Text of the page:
On a chilly day in Moscow, March 14, 2023, a rather peculiar organization saw the light of day: The International Movement of Russophiles (IMR). Professing a deep admiration for Russian culture and a world of diverse power centers, the IMR vociferously opposes Western interference and propaganda. Yet, with its mixed bag of questionable personalities, can we truly believe in the IMR’s sincerity?
An array of figures graced the IMR’s founding congress from Russia and beyond., Among them were Russian Foreign Minister Sergey Lavrov, Kremlin’s top ideologue Alexander Dugin, American martial arts film icon Steven Seagal, Russian media oligarch Konstantin Malofeev, and Pierre de Gaulle, the grandson of the famed French general and president. The driving force behind the IMR, Bulgarian politician and alleged spy Nikolay Malinov, was also present.
The gathering attracted guests from 40 countries, spanning Europe, Asia, Africa, and even the United States. Russian President Vladimir Putin sent a warm telegram to the “budding social movement,” juxtaposing it with what he deemed “anti-Russian hysteria deliberately whipped up in many countries.” Malinov was unanimously elected as IMR Chairman at the congress.
While Malinov asserts that the IMR aims to advocate for a multipolar world that respects the traditions and sovereignty of all peoples and fosters global dialogue and collaboration among Russophiles, his background paints a different picture. He has been a vocal proponent of closer ties between Bulgaria and Russia, citing their shared Slavic and Orthodox roots. Malinov has also criticized Bulgaria’s NATO and EU memberships, labeling them as instruments of American dominance. Currently, he faces espionage charges in Bulgaria for allegedly passing state secrets to two Russian organizations in an effort to sway the Bulgarian government’s foreign policy.
Malinov’s participation in a state-run Russian TV program, “The Big Game,” adds to the concerns surrounding him. In the show, he branded those who view Russia as an aggressor as “barbarians, Russophobes, and modern fascists.” The program also featured footage from Bulgaria, where people trampled the European Union flag and flaunted “Putin is our president” t‑shirts. A map titled “Decolonizing Europe” was displayed, showcasing a divided Europe with Russia absorbing Ukraine, the Baltic republics, and Moldova.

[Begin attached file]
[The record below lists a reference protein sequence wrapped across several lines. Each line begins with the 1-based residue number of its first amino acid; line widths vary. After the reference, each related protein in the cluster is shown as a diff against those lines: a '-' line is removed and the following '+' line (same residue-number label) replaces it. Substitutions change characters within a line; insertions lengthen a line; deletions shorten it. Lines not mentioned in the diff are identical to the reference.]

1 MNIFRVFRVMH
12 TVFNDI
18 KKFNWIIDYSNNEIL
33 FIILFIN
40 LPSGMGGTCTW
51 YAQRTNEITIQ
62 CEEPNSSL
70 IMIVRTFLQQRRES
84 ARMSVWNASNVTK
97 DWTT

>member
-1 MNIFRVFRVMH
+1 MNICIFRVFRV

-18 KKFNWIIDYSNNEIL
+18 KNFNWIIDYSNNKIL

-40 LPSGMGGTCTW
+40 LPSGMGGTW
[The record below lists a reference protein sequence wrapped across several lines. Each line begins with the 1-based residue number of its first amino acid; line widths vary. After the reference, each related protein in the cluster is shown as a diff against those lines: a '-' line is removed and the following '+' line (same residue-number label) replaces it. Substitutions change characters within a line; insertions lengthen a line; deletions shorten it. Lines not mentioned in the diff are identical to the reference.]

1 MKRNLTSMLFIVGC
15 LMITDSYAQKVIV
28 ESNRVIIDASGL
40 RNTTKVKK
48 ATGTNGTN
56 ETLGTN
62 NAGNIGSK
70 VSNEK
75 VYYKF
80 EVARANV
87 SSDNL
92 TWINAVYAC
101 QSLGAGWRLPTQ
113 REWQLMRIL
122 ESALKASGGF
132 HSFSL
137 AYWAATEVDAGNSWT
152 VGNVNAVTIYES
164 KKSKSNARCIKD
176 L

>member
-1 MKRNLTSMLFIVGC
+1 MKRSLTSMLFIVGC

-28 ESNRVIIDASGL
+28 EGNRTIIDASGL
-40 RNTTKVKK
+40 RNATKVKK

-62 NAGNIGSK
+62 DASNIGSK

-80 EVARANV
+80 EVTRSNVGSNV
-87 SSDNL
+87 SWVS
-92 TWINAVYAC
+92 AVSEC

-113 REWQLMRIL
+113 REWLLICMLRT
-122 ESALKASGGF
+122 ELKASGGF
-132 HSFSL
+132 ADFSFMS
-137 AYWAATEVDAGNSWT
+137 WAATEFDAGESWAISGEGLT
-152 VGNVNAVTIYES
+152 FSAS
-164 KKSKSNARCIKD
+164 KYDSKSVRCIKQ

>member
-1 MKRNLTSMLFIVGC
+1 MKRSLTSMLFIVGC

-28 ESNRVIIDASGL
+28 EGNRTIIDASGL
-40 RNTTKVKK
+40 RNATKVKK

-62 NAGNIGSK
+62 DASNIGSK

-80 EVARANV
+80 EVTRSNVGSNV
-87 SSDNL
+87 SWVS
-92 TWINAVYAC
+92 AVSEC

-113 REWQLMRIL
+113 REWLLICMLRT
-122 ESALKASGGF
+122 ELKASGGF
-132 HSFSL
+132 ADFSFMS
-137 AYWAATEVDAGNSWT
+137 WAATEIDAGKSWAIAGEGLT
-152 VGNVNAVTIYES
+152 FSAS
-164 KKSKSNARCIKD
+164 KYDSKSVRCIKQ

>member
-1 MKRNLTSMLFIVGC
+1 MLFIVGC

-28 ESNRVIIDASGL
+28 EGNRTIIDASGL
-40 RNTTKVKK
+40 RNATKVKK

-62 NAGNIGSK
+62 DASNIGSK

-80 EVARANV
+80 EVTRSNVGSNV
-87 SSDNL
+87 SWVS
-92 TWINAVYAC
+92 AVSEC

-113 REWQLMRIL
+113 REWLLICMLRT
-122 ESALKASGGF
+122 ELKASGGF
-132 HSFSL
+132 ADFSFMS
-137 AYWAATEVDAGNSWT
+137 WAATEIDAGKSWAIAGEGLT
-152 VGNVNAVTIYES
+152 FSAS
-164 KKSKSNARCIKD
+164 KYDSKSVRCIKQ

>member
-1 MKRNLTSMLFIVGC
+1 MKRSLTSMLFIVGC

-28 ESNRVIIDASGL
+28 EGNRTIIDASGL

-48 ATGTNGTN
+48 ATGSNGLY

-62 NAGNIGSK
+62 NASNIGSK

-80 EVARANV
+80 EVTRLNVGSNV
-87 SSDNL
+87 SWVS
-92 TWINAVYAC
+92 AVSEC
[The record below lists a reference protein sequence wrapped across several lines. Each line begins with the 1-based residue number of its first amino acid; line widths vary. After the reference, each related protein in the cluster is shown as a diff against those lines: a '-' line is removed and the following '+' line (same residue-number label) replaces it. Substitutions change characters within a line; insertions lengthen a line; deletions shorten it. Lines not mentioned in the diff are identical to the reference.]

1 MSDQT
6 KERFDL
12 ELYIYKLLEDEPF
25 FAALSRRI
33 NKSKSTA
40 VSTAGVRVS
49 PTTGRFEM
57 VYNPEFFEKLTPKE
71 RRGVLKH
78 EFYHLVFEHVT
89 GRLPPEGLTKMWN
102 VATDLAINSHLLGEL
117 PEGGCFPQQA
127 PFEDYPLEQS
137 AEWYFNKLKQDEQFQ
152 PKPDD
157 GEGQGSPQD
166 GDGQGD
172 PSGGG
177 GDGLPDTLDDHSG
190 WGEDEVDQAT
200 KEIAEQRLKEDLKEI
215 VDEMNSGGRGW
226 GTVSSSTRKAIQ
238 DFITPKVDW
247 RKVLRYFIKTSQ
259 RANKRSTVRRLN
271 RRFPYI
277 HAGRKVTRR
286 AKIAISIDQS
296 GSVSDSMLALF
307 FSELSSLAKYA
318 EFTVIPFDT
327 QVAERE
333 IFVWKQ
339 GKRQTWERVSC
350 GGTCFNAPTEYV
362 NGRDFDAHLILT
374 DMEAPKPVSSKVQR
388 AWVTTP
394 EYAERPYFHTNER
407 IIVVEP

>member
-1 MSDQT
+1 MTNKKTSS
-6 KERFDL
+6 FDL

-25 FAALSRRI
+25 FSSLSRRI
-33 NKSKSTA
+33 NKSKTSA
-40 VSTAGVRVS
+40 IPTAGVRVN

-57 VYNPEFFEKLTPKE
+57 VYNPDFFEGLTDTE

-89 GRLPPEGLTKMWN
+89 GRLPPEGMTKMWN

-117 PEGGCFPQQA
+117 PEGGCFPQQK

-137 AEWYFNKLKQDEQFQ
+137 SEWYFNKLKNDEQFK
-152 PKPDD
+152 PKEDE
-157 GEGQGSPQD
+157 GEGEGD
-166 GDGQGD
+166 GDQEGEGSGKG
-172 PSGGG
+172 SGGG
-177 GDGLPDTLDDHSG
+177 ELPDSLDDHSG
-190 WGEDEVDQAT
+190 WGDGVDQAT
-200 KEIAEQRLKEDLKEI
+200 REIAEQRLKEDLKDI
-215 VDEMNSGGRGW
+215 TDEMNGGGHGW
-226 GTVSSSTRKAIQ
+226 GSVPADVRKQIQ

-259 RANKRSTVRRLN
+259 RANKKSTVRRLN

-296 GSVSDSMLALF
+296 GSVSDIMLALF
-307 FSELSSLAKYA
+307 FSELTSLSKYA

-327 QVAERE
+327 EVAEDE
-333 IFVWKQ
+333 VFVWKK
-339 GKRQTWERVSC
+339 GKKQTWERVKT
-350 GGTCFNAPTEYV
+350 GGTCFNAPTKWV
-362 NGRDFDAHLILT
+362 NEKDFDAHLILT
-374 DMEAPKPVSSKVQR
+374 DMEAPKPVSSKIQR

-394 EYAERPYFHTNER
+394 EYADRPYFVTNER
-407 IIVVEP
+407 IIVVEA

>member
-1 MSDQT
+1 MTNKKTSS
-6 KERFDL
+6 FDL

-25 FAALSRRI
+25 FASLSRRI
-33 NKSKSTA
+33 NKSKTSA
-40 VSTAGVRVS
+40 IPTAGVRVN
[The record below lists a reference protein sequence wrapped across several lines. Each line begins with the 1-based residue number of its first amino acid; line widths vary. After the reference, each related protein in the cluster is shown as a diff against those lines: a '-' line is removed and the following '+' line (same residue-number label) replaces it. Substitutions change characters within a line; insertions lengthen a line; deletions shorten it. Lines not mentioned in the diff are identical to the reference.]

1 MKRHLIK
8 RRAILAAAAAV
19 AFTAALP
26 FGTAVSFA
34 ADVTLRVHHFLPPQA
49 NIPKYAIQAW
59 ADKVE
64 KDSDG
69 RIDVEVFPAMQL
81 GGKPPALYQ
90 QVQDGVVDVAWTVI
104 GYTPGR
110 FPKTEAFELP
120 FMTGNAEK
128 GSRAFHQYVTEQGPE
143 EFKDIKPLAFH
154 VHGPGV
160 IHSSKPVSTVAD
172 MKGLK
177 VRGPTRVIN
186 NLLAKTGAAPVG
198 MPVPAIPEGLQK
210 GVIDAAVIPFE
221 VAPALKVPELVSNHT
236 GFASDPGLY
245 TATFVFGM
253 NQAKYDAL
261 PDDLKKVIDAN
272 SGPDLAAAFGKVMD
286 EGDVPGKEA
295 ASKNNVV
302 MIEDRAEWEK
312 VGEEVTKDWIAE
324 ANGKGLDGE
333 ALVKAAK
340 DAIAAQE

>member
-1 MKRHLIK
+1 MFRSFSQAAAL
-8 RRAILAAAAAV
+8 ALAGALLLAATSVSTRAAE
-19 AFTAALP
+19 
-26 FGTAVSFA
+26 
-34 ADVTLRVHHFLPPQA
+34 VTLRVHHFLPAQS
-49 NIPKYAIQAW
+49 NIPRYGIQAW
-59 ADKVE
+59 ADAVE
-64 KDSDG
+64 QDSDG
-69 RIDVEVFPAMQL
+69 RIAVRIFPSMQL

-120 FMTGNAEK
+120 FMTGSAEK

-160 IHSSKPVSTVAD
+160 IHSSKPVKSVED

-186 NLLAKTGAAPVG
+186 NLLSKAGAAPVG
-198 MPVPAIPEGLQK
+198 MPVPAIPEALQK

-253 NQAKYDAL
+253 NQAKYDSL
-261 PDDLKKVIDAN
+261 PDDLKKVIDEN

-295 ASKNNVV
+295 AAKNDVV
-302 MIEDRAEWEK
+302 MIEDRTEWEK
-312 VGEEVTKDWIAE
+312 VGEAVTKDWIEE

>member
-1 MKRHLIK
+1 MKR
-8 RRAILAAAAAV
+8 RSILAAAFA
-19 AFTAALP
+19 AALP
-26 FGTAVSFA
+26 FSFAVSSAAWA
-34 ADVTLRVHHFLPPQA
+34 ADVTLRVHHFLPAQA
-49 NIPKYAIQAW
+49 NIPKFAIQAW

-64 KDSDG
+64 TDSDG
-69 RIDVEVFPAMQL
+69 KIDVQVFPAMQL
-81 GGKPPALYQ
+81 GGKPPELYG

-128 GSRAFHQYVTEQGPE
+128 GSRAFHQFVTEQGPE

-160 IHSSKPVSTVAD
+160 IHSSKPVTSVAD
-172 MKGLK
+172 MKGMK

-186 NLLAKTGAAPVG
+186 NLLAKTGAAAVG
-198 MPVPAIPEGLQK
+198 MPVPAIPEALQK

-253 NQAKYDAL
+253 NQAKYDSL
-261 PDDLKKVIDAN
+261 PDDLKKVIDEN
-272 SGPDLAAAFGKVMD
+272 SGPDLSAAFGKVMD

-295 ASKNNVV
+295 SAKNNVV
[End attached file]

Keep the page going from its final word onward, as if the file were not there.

Among the shadowy figures present at the congress was top Kremlin ideologue Alexander Dugin, who spoke of “the alternative civilization that we have to build.” Dugin has been dubbed the “high priest” of an aggressive strain of Russian nationalism that envisions Russia at the heart of a “Eurasian” empire, standing against the decadence of the West. He played a role in reviving the term “Novorossiya” or New Russia – which included Ukrainian territories – before Russia’s annexation of Crimea in 2014. It’s worth noting that Putin has used this term while declaring Crimea part of Russia.
Another intriguing character behind the IMR is Konstantin Malofeev, a Russian Orthodox activist and businessman, referred to as one of Russia’s primary “entrepreneurs of influence” in a 2021 study on hybrid warfare. Malofeev’s Tsargrad Group is on a mission to “revive the greatness of the Russian Empire.” This media tycoon funds the Tsargrad Group, an organization dedicated to resurrecting the grandeur of the Russian Empire. In 2002, leaked emails exposed Tsargrad’s support for and collaboration with extremist right-wing European politicians and activists. Not only did the group forge connections between these politicians and Aleksandr Dugin, but it also acted as a liaison between them and high-ranking Russian officials. With plans to establish the “Altintern” network, Tsargrad aimed to unite far-right parties in the European Parliament, like France’s National Rally. The US says Malofeev is closely tied to Russian aggression in Ukraine as one of the main sources of financing for the promotion of Russia-aligned separatist groups. Malofeev’s financial largesse also extends to backing anti-abortion and anti-LGBTIQ initiatives in Europe.
Steven Seagal, the once-iconic action star, is the most recognizable face of the IMR. Embracing Russian citizenship in 2016, Seagal openly admired Putin’s leadership. Appointed as a special envoy for humanitarian relations between Russia and Japan in 2018, he claimed to be “one million percent” Russian after receiving an Order of Friendship medal from Putin in February 2023. However, Seagal’s career has been marred by allegations of sexual misconduct and his support for Russia’s annexation of Crimea, which has led to his being banned from entering Ukraine. Seagal railed against the U.S. government for allegedly investing billions in undermining Russia’s morale. Seagal’s bold claim:
“Over half of the people in America actually love Russia and love Russians and know that they’re being lied to.”
The IMR has announced ambitious plans to launch a European Citizens’ Initiative (ECI) aiming to lift EU sanctions against Russia, which were imposed following the annexation of Crimea and interference in eastern Ukraine. The organization also intends to host various cultural events, conferences, seminars, exhibitions, and festivals to showcase the richness of Russian history, literature, art, music, religion, science, technology, and spirituality worldwide. As the IMR’s role as a Russian influence operation becomes increasingly apparent, one must wonder just how successful their endeavors will be. Stay tuned as we keep you updated.